Money

This Is How Much Money You Should Have Saved At Your Age

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Knowing how much money you should have saved by now is a totally grey area that many people feel uncomfortable talking about. Everyone’s financial situation is different, and there are so many factors to consider such as annual income, if you’re a single or two income family, do you have children to support, debts to pay off, or other expenses that keep you from saving as much as you’d like? 

But if you’re interested in national averages and what to use as a guideline for how much money you should have saved during each stage of your life, then in this blog post I am going to share with you what my research found to be the most common financial positions that people are in in their 20’s, 30’s and 40’s.  

If you’ve not reached the goals that this blog post suggests you should have yet, then don’t worry and don’t feel disheartened – it’s never too late to start saving or investing and there is no need to feel behind. Just use this post for some ideas and start saving today!

This Is How Much Money You Should Have Saved At Your Age

Twenties – 20’s

Many people spend their twenties still in education, finding their feet on the career ladder and beginning to pay back debts that they may have accumulated from student loans, or poor credit card spending decisions.  So it’s forgivable if you make it to your mid-late twenties without having saved a lot of money.  

In an ideal world, by the time you’re ready to say goodbye to your twenties, you should have paid off most bad debt (credit cards, loans, student fees), have started saving for an emergency fund, and possibly have a few thousand saved for the deposit on your first home.

You should also start saving for retirement now. We’ll get to the figures in more detail later, but if you can, then you should be contributing somewhere between 5%-10% of your annual salary into a retirement fund.

For my UK readers: if you’re aged over 22 but under state pension age, employed by a company and earning more than £10,000 a year, then your employer has to enroll you in a workplace pension by law.

Your employer must then contribute into your pension pot if you’re also paying into it – usually somewhere between 3%-5% of your annual income but check with your employer.

Thirties – 30’s

It’s not until most people reach their thirties that they’re in a position where they can start to put a decent chunk of money away into savings or investments each month. 

By this time, you should have an emergency fund under your belt that’s enough to cover 3-6 months worth of expenses should you or your partner not be able to work for any reason, and you should have enough for the down payment on a house. 

Once you’ve achieved these two goals, you should think about building up your savings or investment portfolio to a point where it matches the figure of your annual salary (before tax).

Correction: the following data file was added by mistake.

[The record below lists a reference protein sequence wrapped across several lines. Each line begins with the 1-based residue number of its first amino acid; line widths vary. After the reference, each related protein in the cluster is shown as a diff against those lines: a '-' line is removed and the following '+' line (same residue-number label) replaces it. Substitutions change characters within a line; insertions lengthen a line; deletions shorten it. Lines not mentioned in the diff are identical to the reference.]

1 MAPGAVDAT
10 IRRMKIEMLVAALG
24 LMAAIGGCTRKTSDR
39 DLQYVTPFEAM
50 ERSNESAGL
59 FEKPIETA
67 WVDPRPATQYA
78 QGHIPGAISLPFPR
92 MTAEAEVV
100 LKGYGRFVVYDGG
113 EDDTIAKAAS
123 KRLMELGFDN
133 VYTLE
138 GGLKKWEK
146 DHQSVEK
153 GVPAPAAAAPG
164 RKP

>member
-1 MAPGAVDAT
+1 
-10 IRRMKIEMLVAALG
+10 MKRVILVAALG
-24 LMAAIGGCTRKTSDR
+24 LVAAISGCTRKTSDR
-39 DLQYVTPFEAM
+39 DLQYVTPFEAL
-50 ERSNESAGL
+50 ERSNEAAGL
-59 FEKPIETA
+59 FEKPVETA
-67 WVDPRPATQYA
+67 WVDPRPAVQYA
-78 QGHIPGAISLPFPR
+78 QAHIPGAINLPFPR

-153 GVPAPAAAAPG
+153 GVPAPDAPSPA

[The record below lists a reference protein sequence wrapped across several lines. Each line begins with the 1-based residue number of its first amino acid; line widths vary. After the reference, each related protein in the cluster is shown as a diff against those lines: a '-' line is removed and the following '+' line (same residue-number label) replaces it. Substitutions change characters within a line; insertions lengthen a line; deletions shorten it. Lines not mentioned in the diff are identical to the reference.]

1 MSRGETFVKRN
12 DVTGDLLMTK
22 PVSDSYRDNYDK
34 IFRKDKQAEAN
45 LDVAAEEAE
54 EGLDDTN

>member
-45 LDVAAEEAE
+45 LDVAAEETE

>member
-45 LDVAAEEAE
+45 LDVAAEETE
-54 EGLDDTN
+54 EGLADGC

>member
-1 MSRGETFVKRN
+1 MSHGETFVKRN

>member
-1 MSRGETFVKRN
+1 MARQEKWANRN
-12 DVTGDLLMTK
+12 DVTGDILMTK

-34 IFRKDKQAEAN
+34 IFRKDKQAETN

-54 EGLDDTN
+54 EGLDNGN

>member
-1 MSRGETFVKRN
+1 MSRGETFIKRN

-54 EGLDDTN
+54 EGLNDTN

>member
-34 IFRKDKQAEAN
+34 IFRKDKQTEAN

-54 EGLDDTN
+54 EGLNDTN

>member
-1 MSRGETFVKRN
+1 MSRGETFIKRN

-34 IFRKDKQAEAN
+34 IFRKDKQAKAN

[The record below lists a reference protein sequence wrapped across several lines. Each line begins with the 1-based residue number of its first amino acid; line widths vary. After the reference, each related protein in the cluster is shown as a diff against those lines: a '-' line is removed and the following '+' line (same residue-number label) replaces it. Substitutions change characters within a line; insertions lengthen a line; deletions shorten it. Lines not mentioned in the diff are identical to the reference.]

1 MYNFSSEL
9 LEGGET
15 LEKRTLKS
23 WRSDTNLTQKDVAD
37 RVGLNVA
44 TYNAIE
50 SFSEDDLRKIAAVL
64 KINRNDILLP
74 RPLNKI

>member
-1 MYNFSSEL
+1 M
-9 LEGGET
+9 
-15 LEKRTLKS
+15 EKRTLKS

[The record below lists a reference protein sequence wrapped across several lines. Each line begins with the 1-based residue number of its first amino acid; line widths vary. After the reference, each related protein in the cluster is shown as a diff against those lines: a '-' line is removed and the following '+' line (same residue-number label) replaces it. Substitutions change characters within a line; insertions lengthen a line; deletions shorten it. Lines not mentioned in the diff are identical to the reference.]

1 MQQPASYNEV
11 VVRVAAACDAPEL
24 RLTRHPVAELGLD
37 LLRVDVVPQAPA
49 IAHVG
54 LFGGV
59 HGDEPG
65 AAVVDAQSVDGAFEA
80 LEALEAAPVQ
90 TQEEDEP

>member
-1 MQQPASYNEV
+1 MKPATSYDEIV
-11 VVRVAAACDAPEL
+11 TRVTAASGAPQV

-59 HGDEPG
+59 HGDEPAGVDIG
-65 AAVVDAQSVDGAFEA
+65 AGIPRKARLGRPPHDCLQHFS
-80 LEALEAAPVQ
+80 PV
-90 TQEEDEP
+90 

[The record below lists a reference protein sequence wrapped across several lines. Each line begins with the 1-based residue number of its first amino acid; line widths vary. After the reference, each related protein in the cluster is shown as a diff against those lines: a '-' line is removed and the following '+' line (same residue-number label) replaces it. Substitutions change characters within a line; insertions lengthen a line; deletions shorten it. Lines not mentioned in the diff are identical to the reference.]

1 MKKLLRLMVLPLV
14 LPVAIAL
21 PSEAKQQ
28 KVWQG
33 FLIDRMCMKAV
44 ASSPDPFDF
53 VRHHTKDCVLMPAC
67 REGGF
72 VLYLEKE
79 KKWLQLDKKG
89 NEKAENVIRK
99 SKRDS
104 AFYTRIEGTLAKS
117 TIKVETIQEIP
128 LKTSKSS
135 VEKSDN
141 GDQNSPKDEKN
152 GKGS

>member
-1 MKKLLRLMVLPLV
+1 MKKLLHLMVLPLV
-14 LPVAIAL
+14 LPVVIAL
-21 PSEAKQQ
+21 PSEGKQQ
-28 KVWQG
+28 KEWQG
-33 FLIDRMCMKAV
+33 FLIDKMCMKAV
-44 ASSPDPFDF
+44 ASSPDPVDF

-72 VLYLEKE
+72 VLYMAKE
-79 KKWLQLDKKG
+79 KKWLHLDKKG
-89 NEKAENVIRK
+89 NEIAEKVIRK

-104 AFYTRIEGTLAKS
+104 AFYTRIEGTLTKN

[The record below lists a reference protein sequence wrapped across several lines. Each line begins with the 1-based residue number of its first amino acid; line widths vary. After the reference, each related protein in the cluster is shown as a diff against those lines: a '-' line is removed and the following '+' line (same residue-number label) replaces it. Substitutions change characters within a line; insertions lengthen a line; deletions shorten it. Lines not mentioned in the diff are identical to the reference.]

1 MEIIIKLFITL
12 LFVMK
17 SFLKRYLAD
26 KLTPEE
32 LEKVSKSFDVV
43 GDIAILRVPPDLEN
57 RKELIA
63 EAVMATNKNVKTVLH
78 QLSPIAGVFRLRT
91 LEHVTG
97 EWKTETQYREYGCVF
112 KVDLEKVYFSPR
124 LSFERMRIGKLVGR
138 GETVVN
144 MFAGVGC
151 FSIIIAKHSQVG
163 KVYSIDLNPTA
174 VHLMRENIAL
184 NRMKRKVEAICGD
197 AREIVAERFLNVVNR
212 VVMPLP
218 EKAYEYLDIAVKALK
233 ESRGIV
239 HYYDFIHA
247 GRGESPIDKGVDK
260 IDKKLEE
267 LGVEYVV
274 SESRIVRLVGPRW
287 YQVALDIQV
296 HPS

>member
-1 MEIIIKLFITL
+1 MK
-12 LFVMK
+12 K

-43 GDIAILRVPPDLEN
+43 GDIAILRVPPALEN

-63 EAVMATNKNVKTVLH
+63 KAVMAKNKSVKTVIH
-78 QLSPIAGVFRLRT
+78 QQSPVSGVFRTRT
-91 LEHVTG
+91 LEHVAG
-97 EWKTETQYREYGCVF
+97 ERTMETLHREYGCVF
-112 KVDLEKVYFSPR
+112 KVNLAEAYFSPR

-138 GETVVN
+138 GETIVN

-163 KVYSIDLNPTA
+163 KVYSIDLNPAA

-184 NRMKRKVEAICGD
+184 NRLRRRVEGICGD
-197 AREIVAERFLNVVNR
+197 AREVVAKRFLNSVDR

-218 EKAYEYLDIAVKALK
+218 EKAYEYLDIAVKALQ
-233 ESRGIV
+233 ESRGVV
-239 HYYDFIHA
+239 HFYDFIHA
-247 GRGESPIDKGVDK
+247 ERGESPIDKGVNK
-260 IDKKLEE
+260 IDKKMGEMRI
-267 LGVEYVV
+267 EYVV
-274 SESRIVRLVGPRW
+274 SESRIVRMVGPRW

Forties – 40’s

By the time you reach your forties, ideally you’ll be settled in a home to suit your family needs, have a fair few years worth of mortgage payments behind you which is increasing the equity you have in your home (which has probably also gone up in value since you bought it), you’d have an emergency fund available that’s around £10,000, plus you’ll have at least the same amount of money as your annual salary in savings or investments (for most people this will be somewhere between £25,000-£30,000).

If you’re able to check all of the above off your list, then you can now start thinking about growing your savings even more – and think about how you’re going to fund your retirement.

Speaking of retirement – assuming you’re earning an average of £30,000 a year since you were 25, you’ve been paying in 5% of you annual salary into a pension pot, and your employer has paid in 3% – by the time you’re 49 years old, you should have a pension pot worth around £60,000.

Ideally, you’ll have invested your pension in a scheme which gives you some sort of return – so if during that time you got a 2% interest rate on your contributions, with the compound interest earned over those 25 years, that’d give you roughly another £15,000, topping up your fund to somewhere around £75,000.

Of course these numbers are just an estimate. You might contribute less into your pension, or, by the time you’re in your 30’s you might be earning a lot more than £30k, or decide to contribute a bigger percentage of your income into your pension as you’re not having to save for other things anymore.

Aside from pensions, if you’ve continued to save and invest your money regularly, then by the time you’re in your late forties, you should have twice your annual income behind you in other savings pots and investments.

To Finish Off…

I really hope you enjoyed this post, and if you’ve been wondering where to start on setting yourself some financial goals, then maybe this has given you a few ideas.

Never feel pressured or like you’ve failed if you’re not in the same financial position as your peers. Every single persons circumstances are different – some people aren’t able to save as much money if they have several children to support, and others might seem like they’re doing really well, but in truth a lot of their wealth might be due to inheritance.

So take the pressure off yourself and instead set yourself some realistic, attainable goals that fit your circumstances.

Make sure to let me know if you’ve got any top tips for saving money for long and short term goals, and check back here soon as I post brand new finance and lifestyle content on The Angelina Archives every single week.

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